Sorry, Denver Broncos fans, you had your chance. You had home-field advantage and a clear path to the Super Bowl.
With 31 seconds left and two timeouts, Peyton Manning took the field Saturday needing only a field goal to win and advance to the AFC Championship Game.
What did he do? He took a knee. Manning, a four-time NFL MVP and a 13-time Pro Bowler, was just another quarterback.
Instead of going for the win, head coach Fox and the Broncos coaching staff felt more confident turning the game over to their defense in overtime.
The same defense that just got burned giving up a 70-yard pass play to Jacoby Jones to tie the game seconds before.
Whether it was intentional or not, the Broncos coaching staff sent the signal that they didn't have confidence in Manning.
It looked like 36-year-old Manning, the likely winner of the 2012 NFL MVP award this season, had lost his mojo.
In the second overtime, Manning tried to make something from nothing, breaking character, throwing while on the run and getting picked off by Corey Graham.
Manning's season was one for the ages, moving from the Indianapolis Colts to the Broncos, a team that looked tailor-made for his talents. This season Manning threw for 4,659 yards with 37 touchdowns and only 11 interceptions while winning 13 games.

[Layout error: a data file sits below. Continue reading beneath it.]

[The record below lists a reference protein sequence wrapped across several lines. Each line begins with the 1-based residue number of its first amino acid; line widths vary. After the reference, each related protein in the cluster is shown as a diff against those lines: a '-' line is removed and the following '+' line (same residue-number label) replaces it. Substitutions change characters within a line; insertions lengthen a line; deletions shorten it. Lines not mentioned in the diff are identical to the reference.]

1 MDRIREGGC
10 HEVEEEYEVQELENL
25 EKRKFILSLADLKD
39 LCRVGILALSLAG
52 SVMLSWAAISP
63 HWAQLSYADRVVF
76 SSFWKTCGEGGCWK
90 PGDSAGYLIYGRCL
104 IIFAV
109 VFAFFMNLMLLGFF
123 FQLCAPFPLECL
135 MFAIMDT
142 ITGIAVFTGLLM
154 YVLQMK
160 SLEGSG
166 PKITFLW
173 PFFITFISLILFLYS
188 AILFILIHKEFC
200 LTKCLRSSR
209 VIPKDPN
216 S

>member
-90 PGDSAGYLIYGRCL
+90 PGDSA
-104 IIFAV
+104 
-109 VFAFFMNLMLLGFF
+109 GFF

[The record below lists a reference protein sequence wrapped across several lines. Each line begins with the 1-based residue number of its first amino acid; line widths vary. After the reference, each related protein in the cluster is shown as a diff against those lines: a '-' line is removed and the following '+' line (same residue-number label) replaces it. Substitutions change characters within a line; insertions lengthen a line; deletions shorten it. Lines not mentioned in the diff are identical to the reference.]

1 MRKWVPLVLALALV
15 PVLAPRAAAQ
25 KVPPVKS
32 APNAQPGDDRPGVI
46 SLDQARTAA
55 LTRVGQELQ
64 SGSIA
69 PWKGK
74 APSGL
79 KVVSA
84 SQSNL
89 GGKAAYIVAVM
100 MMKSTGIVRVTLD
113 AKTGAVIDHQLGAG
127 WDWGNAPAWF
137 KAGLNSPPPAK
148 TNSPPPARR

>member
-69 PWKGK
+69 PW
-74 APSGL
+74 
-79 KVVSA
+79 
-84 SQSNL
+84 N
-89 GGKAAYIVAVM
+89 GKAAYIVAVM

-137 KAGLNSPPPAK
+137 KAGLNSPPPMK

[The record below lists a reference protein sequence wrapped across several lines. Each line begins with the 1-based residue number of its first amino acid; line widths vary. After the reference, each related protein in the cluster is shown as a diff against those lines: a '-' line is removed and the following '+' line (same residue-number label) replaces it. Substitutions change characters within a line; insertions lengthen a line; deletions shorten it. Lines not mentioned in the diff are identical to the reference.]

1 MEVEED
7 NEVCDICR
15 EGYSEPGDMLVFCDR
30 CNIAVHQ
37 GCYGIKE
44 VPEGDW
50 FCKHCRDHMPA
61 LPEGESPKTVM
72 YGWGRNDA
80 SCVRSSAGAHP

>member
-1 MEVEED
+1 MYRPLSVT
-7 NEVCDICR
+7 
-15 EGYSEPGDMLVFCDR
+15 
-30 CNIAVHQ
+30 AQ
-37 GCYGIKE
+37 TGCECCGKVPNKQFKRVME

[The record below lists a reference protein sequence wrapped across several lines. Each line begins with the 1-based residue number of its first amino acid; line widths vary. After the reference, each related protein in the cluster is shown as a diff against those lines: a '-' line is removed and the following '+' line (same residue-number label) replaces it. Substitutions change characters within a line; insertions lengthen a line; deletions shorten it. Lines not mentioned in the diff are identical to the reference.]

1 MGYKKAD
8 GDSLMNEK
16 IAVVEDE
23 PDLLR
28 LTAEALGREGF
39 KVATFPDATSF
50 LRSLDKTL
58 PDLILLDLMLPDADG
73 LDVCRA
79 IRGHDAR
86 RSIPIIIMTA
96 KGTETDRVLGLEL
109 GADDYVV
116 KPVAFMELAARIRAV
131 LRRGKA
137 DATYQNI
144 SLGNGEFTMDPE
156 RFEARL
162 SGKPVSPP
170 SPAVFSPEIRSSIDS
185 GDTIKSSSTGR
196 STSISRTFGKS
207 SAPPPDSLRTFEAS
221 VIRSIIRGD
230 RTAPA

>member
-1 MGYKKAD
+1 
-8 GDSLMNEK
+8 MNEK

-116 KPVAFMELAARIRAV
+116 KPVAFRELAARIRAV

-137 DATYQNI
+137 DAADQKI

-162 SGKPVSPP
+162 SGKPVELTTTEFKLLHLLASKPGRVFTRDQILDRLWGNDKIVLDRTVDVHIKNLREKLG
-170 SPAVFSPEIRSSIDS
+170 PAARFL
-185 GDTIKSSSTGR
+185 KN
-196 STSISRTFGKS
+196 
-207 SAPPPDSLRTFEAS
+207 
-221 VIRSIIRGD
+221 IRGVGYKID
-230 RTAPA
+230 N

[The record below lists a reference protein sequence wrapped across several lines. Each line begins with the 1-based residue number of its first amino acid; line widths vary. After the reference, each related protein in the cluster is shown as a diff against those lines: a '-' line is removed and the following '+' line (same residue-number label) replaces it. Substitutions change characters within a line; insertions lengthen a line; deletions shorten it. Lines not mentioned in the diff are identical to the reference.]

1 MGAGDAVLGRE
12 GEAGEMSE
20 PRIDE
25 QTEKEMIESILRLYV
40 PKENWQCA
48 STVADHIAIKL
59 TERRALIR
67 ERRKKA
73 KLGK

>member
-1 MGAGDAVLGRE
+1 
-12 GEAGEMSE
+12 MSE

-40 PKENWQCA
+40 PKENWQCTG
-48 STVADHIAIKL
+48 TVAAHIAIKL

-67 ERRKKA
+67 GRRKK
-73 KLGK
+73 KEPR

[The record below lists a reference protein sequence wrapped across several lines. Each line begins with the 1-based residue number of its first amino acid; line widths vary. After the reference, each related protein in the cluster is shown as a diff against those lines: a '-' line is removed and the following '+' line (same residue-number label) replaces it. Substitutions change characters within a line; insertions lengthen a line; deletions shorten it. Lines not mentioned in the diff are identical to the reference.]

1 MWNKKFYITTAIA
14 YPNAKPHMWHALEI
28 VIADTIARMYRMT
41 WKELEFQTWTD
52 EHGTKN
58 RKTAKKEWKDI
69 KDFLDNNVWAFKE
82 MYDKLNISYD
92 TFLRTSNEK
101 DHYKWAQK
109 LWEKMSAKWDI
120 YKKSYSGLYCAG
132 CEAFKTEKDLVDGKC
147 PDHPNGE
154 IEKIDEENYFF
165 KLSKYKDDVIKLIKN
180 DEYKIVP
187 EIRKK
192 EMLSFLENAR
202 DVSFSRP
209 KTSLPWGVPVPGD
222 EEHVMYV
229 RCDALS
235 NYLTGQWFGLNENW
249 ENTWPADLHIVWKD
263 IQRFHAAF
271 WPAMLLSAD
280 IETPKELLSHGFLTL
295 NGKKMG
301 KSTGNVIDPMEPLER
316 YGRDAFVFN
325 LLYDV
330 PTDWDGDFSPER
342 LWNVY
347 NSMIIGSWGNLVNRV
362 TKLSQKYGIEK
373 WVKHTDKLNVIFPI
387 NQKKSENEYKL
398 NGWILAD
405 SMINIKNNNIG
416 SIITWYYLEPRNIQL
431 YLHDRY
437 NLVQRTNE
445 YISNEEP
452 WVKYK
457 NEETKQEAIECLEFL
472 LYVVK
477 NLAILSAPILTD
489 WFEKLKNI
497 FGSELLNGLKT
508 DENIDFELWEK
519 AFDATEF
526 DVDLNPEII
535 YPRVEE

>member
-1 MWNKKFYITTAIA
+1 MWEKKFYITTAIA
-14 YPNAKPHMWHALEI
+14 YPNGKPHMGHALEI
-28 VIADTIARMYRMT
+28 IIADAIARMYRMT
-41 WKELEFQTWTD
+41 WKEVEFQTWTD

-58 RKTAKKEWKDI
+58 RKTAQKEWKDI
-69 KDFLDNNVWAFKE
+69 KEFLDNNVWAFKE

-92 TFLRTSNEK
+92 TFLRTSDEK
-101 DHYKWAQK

But Saturday was different. Against the Ravens, Manning looked merely mortal. He turned the ball over three times, which lead to 17 points and the eventual game-winning field goal by Ravens kicker Justin Tucker.
The frigid conditions in Denver and the Ravens defense certainly played a part in Manning's performance, but he also looked like he had lost his fastball, his ability to zip the ball to his receivers.
After spending nearly his entire career in a dome with the Colts, he was now at the mercy of the elements and the elements weren't being kind. The starting game temperature of 13 degrees seemed to have an effect on Manning and the passing game all day.
This report from Baltimore Sports Report's Zach Wilt in the week before the game shows that Manning had really struggled under 40 degrees during the playoffs in his career. His career record now stands at 0-4 after Saturday's loss.
The past two years have been very tough for Manning: being out of the game for a year, recovering from multiple surgeries, rehabbing his neck and throwing arm, disproving rumors that he wouldn't be healthy enough to return to football and changing teams.
More than 18 months after playing his last game, Manning showed all of his critics that he could continue to play at a Pro Bowl-level.
Looking at Manning now, a player with such a checkered playoff history, it wasn't the end that he had hoped for. His career record in the playoffs now stands at 9-11. Eight times in his career, a Manning-led team has gone one-and-done in the playoffs.
That's 75 percent of the time his team has gone into the playoffs and not won a game. If not for his Super Bowl win in 2006 against the Chicago Bears, his critics would be a lot louder.
For a surefire first-ballot Hall of Famer and all-time great quarterback like Manning, it has to feel like a small consolation right now.
Manning and the Broncos can now use the offseason to rebound from losing one of the most memorable NFL playoff games in quite some time and get after it next season.
Both Peyton Manning and John Fox will have a lot of questions that they will need to answer.
It's going to be a very long winter for the Broncos and their fans.